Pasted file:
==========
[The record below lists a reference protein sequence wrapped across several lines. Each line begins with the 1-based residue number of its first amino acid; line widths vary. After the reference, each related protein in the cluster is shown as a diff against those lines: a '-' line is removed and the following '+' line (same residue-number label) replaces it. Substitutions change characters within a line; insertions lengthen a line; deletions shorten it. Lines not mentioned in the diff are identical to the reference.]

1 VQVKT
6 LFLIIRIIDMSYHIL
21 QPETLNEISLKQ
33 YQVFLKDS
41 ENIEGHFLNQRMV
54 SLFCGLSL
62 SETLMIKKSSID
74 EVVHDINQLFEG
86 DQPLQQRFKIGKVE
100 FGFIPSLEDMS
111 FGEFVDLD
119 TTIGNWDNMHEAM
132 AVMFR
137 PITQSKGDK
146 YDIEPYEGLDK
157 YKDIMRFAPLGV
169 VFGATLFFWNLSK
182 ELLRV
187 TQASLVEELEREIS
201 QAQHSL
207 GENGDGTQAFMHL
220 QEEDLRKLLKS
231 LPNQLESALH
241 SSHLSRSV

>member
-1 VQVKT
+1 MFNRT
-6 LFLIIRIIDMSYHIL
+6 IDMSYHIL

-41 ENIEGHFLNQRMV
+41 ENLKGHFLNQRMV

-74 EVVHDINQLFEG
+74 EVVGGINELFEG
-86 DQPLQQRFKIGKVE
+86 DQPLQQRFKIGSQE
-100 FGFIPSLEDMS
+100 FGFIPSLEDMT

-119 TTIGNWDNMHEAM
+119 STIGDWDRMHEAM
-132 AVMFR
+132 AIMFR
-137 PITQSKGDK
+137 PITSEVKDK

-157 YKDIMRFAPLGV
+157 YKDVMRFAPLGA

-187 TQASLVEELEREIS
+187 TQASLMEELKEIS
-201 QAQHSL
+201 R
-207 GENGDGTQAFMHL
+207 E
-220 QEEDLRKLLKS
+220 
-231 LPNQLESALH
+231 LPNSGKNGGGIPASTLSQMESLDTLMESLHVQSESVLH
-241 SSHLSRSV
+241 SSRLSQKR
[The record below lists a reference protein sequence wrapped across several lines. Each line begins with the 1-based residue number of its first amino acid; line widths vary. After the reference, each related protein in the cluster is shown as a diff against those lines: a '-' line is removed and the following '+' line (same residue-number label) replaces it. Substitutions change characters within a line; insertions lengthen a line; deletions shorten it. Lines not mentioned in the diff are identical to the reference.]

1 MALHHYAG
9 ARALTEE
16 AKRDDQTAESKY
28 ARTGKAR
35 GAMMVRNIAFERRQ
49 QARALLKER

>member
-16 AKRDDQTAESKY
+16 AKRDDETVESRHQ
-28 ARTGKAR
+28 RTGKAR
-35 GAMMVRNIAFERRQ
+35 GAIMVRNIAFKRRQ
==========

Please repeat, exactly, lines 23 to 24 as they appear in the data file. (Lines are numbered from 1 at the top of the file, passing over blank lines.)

220 QEEDLRKLLKS
231 LPNQLESALH